MIT's robotic mini cheetah does backflips and oh so much more
Photo: Bryce Vickmark/MIT

The Massachusetts Institute of Technology’s (MIT) Biomimetic Robotics Laboratory has done it again. Researchers have built a “virtually indestructible” mini cheetah robot that is capable of incredible feats of athleticism.

The new bot is powerful, nimble, fast, and turns heads wherever it goes. It also happens to be cute, which is perhaps the research team’s biggest win. At a time when anxiety is building over powerful artificial intelligence and next-gen robots, the mini cheetah is a welcome change of pace.  

Mini Cheetah or Olympic Athlete?

The mini cheetah has a few defining characteristics. The bot can run up to 2.45 meters per second (hence the name), trot, and pronk with relative ease. When kicked, the mini cheetah recovers quickly, even when put on its back.

Advertisement

The bot’s legs are extremely flexible, enabling it to walk upside down and perform 360-degree backflips. It also absorbs falls well, can travel quickly on uneven terrain, and is able to contort its body in shocking ways.

Should any parts break, getting the mini cheetah back online is easy. Key components are relatively low cost and can be swapped out with little effort, a crucial element of the mini cheetah’s design. “You could put these parts together, almost like Legos,” said Benjamin Katz, the lead developer of the project on the project’s announcement page.

Moving Forward by Going Smaller

The mini cheetah is a redesign of a predecessor bot, the Cheetah 3, which was a much larger creation with custom parts and an integrated design. With the Cheetah 3, the MIT team had a much harder time addressing malfunctions or tweaking the design when desired.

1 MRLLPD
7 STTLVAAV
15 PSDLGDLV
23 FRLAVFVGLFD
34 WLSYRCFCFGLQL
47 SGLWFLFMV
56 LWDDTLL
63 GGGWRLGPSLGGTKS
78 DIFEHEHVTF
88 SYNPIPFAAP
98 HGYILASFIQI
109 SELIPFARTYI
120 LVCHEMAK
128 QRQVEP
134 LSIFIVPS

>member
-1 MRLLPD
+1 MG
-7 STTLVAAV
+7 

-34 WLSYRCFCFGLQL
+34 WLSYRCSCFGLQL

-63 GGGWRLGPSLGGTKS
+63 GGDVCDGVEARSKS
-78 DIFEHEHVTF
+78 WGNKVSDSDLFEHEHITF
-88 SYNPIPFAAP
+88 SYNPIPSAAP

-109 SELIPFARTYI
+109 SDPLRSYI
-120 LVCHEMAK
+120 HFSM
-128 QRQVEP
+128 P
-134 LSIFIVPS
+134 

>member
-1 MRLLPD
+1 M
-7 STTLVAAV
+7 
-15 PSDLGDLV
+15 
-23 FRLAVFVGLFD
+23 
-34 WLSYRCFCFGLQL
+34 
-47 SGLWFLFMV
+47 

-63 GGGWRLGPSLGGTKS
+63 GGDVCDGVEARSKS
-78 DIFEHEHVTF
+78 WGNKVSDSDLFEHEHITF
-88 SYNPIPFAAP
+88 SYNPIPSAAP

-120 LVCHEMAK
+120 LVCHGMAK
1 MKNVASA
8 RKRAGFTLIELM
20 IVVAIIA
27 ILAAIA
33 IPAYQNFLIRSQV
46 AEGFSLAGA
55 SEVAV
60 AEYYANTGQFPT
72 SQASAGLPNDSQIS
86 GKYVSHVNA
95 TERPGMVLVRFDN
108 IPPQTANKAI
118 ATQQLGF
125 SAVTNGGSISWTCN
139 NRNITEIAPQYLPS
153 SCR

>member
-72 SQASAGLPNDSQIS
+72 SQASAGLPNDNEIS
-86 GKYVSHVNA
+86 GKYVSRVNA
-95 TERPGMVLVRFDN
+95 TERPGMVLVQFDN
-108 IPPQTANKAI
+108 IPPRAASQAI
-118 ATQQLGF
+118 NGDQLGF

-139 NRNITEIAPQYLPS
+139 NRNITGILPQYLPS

The mini cheetah has small modular motors, like drones and other remote-controlled aircraft. In total, the bot has 12 motors, each with a stator, rotor, gearbox, controller, and a position sensor. Each leg has three degrees of freedom and a wide range of motion, giving the bot unprecedented movement capabilities.

Over time, the research team has added maneuvers to the mini cheetah’s repertoire. After training the bot to run, the group moved on to stretches and backflips. Next, Katz and company hope to program an even more complex movement—getting the mini cheetah to land on its feet no matter how it’s thrown.

The Next Achievement in a Growing Logbook

This isn’t the first time that MIT’s Biomimetic Robotics Lab has impressed the world. Back in 2016, the MIT group revealed the HERMES project, an effort aimed at creating a humanoid robot that could be deployed in place of humans in dangerous situations. HERMES (Highly Efficient Robotic Mechanisms and Electromechanical System) responds to human reflexes through an intuitive teleoperation system.

Creations from other university labs have also gone viral in recent years. Boston Dynamics is no stranger to the spotlight as it continues to produce incredible robots, such as BigDog and Atlas, which can hike up hills and do parkour respectively. The Japanese National Institute of Advanced Industrial Science and Technology also recently revealed a robot that can install drywall.

Advances in robot skills, such as computer vision and image processing, will continue to create new possibilities for how humans and machines can work together in the future. If designed well, collaborative robots can have major impacts on many different sectors.

What’s Next for Mini Cheetah?

The MIT research team will present mini cheetah in May at the International Conference on Robotics and Automation. Until then, the team is building 10 more bots for use by other research labs.

“Eventually, I’m hoping we could have a robotic dog race through an obstacle course, where each team controls a mini cheetah with different algorithms, and we can see which strategy is more effective,” said associate professor of mechanical engineering, Sangbae Kim. “That’s how you accelerate research.”

As robotics teams push forward and innovate, we’ll see more examples of crazy robots performing feats that we never thought possible, at least not this soon. Let’s just hope that researchers stick with robot animals and construction workers…  

Facebook Comments